Order required for delivery of grain-Sampler's ticket not a warehouse receipt.It is the usual custom on the board of trade in Peoria, when grain has been consigned to a dealer and the railroad cars in which it was shipped remain upon the track, to cause the grain to be sampled by a person appointed by the board of trade for that purpose, the sampler giving to the consignee a ticket stating the kind and grade of the grain inspected, and the consignee named, with a sample of the grain. It appeared also to have been the custom when a sale was made on the board for the seller to mark on the sampler's ticket the name of the purchaser and the price and give the same to the purchaser, with an order, either verbal or written, to deliver the grain sold at such place as the buyer may designate. It was held that a warehouseman to whom a shipment of grain had been delivered on the order of one who had purchased under the conditions mentioned was not authorized to deliver the grain to such purchaser merely upon the presentation of the sampler's ticket with the name of the purchaser and the price marked thereon, without any order from the seller. The sampler's ticket was not a warehouse receipt, in the sense of the term used in the statute. (June 13, 1885. Peoria v. Pekin Rwy. Co., 114 Ill., 337.)
Warehouse receipts—Effect of possession.—To affect subsequent purchasers without notice and creditors there must be an actual delivery of personal property to consummate a sale; but the rule has its exceptions, as in the case of warehouse receipts. Usage has made the possession of such documents equivalent to the possession of the property itself.
Purchase of grain by warehouseman.-The law makes no distinction in respect to grain purchased or acquired by the holder of such receipts from others, and those acquired from the warehouseman himself. The law does not prohibit him from selling his property, and if he does so in good faith he may become its future custodian, and the fact that he keeps a public warehouse is sufficient to put parties on inquiry as to the ownership of grain stored.
Warehouseman as agent.-Where a warehouseman purchased grain stored by him, for another person, and with such other person's money, and took up his outstanding receipt held by the vendor, it was held that the grain was not liable thereafter to be taken in execution against the warehouseman. (January term, 1875, Broadwell v. Howard, 77 Ill., 305.)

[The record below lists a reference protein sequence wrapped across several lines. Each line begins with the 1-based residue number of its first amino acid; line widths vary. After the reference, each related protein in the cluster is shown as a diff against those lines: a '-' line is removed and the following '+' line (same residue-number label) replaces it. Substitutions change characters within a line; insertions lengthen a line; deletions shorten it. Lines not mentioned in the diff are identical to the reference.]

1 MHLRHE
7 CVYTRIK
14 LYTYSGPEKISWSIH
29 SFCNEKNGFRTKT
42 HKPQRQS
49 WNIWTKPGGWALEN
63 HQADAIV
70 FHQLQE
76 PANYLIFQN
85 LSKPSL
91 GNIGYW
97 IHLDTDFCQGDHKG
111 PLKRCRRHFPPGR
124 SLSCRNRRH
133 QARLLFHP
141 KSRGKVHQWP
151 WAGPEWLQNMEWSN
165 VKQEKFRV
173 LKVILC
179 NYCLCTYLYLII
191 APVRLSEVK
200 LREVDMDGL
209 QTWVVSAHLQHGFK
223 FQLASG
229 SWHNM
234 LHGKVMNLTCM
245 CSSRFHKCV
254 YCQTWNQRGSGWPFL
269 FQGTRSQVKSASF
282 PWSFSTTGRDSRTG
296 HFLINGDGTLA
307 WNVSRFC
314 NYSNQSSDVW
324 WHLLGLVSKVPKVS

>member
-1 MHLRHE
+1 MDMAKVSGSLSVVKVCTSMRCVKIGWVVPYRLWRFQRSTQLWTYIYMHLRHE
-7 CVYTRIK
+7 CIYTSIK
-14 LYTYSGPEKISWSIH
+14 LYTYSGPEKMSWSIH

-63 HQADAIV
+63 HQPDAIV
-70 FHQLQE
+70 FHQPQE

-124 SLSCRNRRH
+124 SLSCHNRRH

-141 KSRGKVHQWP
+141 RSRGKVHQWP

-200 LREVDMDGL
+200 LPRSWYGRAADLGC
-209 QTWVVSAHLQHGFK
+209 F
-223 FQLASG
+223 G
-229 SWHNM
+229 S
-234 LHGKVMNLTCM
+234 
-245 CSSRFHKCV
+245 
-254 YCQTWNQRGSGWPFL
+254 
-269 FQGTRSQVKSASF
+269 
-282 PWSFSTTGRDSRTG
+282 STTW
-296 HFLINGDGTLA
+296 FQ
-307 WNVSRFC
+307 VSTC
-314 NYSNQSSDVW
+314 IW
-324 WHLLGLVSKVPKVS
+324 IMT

Usage of the market. A person who deals in a particular market must be taken to deal according to the known, general, and uniform custom or usage of that market, and he who employs another to act for him at a particular place or market must be taken as intending that the business to be done will be done according to the custom and usage of that place or market, whether the principal in fact knew of the usage or custom or not. Warehouse receipts not property of consignor, but eridences of debt.
Under the custom of trade in Chicago a commission merchant to whom grain is consigned, may dispose of the warehouse receipt given him for the same, although directed by the consignor not to sell, bui to hold the grain for further orders, if he keeps on hand, ready for delivery when called on, other receipts for a like quantity and grade of grain. The receipts are not the consignor's property, and do not represent his property, but are merely evidences of a debt to the consignee.
Special bins.-The shipper of grain may, by consent of the warehouseman, have his grain kept in a separate bin by itself, which consent must appear upon the
face of the receipt, as well as the number of the bin, or he may instruct the commission man, and require him to keep the identical receipts received upon his shipment, and not part with them except when he sells on his account.
Consignee a debtor:- Where a consignee of grain stores the same in a warehouse, and it is intermixed with other grain of like grade, and a receipt is taken for the amount, the grain being no longer capable of identification, the owner parts with his property in the same, and the consignee to whom the receipt is given, instead of being a bailee, becomes a debtor to the owner.